Tag Archives: prince of persia

The Hentzau Review Of Books


(About video games.)

For a medium that’s been around for a good 35 years at this point there are surprisingly few books that do a good job of exploring the various facets of videogame history. I’ve always found this a little bit odd; modern videogaming has found itself inextricably linked with the rise of the internet and so you’re far more likely to find retrospectives on games and developers somewhere online, but the catch here is that anything published on the internet is going to be 1) superficial by its very nature (and I don’t mean that as a slight at all, it’s just that the amount of effort you’re going to put into researching even a long blog post or news article is always going to pale in comparison to what you’d do for a full-on book1), and 2) distressingly hard to find unless it’s got really good search engine optimisation. No, I much prefer the old-fashioned approach of sitting down with a book that’ll do an in-depth exploration of one specific area, even if the authors can’t seem to resist giving them cliche titles like Game Over or Insert Coin; the act of reading a book has a permanence that scrolling down a webpage lacks and which leads to my assimilating the information far more readily, and as I like reading history books in general I’ve ended up reading rather more books about the history of video games than a normal person should. As I’ve hit something of a slow period when it comes to writing about games, I thought I’d change things up slightly by writing about writing about games instead. Here are a few books that I liked (or didn’t), and why.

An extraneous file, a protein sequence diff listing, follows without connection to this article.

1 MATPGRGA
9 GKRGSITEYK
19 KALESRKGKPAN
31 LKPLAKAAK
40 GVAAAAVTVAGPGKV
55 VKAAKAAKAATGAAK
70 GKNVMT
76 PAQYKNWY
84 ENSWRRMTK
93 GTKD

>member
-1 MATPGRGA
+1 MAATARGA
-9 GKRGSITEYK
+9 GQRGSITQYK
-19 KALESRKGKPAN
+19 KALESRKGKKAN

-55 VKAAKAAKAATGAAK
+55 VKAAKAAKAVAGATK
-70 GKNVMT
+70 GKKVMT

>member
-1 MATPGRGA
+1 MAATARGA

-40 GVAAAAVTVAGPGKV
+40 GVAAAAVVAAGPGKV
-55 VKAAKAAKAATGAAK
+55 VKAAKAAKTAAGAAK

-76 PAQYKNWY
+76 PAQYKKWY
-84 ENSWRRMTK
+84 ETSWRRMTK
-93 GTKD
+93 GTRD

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  1. Okay, so I have a very low opinion of Games Journalism these days, but I should balance up the constant dunking by mentioning the exception to this rule: Eurogamer occasionally put up some really good retrospectives that are easily ten thousand words plus. The one on Tomb Raider was fantastic.
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Thoughts: Karateka.


I doubt many people reading this will have heard of the original Karateka. It’s an old game originally released for the Apple II in 1985,  at a time when Choplifter and Pacman represented the cutting edge of gaming. You controlled a tiny man in a karate gi who ran from left to right through a castle. Every so often he’d have to stop and fight a guard using his pro karate skills, and eventually he’d defeat the evil lord of the castle and rescue his kidnapped beloved, a princess. Apparently it was quite good by 1985 standards despite looking tremendously ropey today, but the only reason I’ve heard of it is because it was the first game by Jordan Mechner and basically functioned as a prototype for many of the elements he later implemented in the much better – and better-known – Prince of Persia1.

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  1. If you’re interested in games at all and ever get the chance, I highly recommend reading the Prince of Persia Journals. They’re a fascinating glimpse into the creative process involved in trying to make a game pretty much singlehandedly.
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